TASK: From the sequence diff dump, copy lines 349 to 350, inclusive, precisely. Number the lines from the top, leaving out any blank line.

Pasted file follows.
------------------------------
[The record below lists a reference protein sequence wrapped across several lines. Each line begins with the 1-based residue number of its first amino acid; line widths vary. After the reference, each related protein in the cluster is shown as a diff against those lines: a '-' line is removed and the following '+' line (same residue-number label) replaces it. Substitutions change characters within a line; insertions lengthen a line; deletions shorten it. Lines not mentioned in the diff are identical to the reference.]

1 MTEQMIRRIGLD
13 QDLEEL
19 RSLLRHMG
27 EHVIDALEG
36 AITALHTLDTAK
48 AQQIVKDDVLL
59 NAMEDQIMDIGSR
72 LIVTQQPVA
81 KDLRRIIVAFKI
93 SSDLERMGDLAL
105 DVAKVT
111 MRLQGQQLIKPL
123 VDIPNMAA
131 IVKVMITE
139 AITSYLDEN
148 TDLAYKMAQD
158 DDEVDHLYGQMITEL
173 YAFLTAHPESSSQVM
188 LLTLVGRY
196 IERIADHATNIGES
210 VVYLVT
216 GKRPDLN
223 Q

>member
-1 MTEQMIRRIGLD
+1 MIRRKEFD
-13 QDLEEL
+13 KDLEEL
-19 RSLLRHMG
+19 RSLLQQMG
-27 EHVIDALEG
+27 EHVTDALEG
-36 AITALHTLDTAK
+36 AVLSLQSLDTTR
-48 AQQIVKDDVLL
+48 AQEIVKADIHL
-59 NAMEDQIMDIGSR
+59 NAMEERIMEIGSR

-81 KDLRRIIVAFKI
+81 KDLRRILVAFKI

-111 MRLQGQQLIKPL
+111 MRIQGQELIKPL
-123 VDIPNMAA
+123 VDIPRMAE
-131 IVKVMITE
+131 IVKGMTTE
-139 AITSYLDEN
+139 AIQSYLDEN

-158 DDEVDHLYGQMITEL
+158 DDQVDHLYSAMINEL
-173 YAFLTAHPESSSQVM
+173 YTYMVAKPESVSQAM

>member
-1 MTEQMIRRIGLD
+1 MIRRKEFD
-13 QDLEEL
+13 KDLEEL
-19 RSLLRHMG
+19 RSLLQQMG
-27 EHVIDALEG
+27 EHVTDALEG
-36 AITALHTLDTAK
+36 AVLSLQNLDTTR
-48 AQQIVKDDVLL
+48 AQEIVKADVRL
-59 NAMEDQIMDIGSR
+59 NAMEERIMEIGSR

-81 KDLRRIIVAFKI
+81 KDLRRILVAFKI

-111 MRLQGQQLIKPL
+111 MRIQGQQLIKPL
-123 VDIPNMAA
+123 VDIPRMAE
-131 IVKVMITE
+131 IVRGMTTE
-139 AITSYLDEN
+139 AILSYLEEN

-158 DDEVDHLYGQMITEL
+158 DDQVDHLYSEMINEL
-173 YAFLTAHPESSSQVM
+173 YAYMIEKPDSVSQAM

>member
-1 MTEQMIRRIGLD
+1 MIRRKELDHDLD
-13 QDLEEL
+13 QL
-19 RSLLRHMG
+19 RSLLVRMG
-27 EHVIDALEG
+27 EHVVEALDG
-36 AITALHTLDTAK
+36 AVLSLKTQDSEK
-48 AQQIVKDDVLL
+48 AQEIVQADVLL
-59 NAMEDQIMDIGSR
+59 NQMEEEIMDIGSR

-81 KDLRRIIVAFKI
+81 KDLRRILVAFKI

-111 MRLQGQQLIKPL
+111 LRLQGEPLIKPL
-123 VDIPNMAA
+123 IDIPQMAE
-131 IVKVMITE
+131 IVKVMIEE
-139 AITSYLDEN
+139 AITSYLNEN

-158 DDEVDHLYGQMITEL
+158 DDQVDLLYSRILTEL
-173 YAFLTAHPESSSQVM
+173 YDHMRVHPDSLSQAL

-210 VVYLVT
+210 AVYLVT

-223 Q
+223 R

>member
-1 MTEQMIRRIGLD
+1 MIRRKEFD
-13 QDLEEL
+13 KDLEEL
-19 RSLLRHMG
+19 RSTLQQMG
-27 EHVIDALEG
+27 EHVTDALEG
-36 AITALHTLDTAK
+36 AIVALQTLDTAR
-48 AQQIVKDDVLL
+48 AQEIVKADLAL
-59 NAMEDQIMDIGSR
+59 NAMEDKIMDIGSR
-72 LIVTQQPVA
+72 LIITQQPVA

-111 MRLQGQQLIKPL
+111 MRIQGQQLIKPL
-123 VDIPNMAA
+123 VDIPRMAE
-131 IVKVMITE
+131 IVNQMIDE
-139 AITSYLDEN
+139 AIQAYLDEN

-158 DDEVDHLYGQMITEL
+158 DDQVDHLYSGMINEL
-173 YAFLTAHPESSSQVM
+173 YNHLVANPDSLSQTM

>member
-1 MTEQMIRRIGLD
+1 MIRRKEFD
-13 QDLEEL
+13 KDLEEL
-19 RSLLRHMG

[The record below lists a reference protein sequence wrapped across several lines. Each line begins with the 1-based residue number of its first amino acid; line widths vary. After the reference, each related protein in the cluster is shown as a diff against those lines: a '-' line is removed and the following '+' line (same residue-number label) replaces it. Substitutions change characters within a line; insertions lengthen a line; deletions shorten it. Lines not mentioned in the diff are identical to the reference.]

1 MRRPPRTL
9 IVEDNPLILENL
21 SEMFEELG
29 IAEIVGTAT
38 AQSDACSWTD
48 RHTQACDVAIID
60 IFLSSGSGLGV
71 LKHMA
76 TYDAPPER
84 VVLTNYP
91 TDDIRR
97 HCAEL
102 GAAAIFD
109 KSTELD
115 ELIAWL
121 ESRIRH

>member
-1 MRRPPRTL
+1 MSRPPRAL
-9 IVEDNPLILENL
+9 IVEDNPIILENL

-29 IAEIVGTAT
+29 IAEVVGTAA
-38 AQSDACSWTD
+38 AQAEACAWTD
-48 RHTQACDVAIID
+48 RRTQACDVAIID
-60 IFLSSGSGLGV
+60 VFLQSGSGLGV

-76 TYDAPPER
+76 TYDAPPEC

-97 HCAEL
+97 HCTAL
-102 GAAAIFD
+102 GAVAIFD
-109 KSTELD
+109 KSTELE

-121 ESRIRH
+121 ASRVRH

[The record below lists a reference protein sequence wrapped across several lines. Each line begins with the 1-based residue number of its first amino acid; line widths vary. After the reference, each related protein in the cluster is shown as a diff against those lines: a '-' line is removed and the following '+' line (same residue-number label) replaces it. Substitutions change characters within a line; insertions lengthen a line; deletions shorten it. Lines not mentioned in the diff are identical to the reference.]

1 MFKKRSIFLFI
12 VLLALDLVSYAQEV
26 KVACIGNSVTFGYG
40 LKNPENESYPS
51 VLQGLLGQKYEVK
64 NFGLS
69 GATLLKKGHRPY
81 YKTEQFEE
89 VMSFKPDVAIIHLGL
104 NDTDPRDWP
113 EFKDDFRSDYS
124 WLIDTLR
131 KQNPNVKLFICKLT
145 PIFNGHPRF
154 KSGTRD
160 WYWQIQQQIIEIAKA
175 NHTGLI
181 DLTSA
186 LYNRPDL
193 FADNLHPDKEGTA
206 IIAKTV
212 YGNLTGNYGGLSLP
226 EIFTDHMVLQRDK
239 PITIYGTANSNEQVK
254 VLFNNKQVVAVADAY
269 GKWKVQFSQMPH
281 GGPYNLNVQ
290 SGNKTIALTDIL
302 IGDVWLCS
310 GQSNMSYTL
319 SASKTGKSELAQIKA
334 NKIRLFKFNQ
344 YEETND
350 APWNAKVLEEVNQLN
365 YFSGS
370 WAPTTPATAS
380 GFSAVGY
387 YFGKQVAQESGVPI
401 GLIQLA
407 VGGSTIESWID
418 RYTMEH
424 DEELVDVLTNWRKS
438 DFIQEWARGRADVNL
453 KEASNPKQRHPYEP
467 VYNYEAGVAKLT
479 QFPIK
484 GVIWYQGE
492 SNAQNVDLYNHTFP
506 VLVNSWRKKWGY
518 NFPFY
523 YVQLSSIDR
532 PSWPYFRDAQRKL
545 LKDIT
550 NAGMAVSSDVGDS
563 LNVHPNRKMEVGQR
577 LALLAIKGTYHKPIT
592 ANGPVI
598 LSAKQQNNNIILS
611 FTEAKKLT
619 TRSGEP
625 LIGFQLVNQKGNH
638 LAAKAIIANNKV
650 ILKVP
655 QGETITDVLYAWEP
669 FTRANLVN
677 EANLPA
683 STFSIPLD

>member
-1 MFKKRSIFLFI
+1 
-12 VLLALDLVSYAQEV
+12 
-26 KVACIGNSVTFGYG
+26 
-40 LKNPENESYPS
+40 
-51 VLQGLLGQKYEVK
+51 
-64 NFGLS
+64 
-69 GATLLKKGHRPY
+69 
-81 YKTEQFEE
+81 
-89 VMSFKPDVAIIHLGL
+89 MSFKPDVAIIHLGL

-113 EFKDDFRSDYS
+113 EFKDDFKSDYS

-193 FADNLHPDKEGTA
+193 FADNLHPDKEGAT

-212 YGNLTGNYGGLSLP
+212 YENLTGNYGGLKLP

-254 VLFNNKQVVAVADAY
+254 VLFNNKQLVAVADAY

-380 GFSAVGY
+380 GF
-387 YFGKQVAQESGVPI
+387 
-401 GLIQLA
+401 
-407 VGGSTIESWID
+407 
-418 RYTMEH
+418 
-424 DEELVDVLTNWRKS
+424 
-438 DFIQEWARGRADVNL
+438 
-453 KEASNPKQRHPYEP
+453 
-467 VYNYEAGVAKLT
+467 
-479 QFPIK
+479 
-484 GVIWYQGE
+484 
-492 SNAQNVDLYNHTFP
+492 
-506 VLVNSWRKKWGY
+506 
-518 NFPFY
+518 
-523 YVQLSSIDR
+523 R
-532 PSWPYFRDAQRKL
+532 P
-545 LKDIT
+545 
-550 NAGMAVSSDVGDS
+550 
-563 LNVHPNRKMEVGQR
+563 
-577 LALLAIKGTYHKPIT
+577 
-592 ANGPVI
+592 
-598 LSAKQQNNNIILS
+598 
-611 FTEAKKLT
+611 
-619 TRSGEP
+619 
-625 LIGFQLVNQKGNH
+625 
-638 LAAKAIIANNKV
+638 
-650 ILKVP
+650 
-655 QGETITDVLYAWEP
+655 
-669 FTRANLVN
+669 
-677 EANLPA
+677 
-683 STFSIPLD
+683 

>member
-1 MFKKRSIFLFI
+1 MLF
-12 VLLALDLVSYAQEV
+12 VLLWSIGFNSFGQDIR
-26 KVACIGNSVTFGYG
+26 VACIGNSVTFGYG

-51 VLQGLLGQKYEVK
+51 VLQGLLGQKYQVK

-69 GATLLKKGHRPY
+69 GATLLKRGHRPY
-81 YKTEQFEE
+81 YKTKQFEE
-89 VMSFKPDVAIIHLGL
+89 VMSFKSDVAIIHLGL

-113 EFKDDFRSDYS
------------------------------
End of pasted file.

-1 MFKKRSIFLFI
+1 MLF